Wednesday 4 April 2018

Never Steady, Never Still (Canada 2017: Dir Kathleen Hepburn)

The bleak, inhospitable wastes of Canada's British Columbia provide the setting for Kathleen Hepburn's debut directorial feature about a year in the life of Judy, a woman in the advanced stages of Parkinson's disease trying to keep her life together following the death of her husband.

The always reliable Shirley Henderson plays Judy, who has lived with the disease for the majority of her life with husband Ed. Their somewhat indolent son Jamie makes up the family, kicking around at home until Ed finds him work in the nearby oil rigs. When her husband dies suddenly, Judy must learn to fend for herself. The harshness of the landscape and her progressive disease conspire to make everyday living incredibly difficult, while Jamie, bullied at work, intensely unhappy and wrestling with issues of sexual identity, rejects the need to take his father's place in the household, favouring instead a life of hedonism and escape.

If the synopsis outlined above suggests that Never Steady, Never Still isn't an easy watch, you'd be right. Occasionally it's also an unsatisfying one. The elements are all in the right place: Norm Li's photography, with the authentic Canadian locations building up a genuine sense of place, all naked branches, vast snowy wastes and rolling seas, is often stunning; and Ben Fox's minimal synth pieces underscore the film's natural soundtrack well. Shooting on 35mm provides an organic feel to the movie, which digital arguably would have made too harsh. This is a slow film, letting the landscape do the talking; unfortunately the script and the human drama on display aren't always as impressive. Hepburn has cited the inspiration for the film from her own relationship with her mother who also lived with Parkinson's for over twenty years. This closeness to the subject matter certainly makes Never Steady, Never Still a very personal film, full of small details. But the bigger drama, and the motivations of the characters is at times rather lost.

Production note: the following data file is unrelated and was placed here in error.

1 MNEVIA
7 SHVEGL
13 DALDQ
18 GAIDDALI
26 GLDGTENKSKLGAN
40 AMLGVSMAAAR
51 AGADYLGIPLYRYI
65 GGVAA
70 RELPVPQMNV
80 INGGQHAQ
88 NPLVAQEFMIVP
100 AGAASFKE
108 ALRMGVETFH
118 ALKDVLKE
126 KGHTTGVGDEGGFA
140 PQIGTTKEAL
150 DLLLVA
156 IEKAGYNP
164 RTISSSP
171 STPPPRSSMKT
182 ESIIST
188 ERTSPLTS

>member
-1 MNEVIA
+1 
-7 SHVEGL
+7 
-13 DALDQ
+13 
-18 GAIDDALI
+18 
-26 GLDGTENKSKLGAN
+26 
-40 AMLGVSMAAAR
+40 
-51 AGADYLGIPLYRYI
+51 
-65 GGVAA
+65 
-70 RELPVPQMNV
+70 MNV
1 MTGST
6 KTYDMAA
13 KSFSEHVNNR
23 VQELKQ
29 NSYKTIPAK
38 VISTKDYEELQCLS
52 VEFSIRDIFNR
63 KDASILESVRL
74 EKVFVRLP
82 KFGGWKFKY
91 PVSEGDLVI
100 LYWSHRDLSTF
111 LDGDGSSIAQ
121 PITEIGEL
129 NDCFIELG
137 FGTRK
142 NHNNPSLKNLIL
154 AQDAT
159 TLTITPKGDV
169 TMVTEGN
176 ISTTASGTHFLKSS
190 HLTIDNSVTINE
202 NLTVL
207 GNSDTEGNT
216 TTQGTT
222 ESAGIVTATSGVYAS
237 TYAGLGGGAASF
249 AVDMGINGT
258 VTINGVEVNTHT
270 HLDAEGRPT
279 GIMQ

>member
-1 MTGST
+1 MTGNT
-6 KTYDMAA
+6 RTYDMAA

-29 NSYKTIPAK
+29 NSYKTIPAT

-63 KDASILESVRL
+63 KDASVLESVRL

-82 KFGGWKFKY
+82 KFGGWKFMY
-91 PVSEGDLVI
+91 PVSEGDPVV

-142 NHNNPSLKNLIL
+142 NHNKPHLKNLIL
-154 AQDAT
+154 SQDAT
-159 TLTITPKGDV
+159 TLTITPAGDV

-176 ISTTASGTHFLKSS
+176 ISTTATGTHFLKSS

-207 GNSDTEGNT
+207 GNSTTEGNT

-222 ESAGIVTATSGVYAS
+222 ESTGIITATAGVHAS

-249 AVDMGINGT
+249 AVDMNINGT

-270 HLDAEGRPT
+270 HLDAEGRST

Henderson's portrayal of Judy is impressive - she captures the crippling limitations of the disease well, and the constant tensions between her status as 'patient' and the need to remain an independent, living and loving woman are sympathetically and powerfully rendered, particularly in her relationship with the young, healthy and pregnant delivery girl Kaly, with whom she strikes up a friendship. And Theodore Pellerin as Jamie, 18 at the time of filming, captures the frustration and ungainliness of someone trapped between boy and man.

But there are some tonal and pacing issues here, perhaps symptomatic of a first feature - one scene, featuring an extended conversation with Jamie and Kaly towards the end of the film, simply goes on far too long and disrupts the flow of the movie.

Hepburn's film is never less than impressive in its depiction of characters struggling in difficult climes, and facing hardships that most of us will never experience. I would just have liked more than landscape and character.

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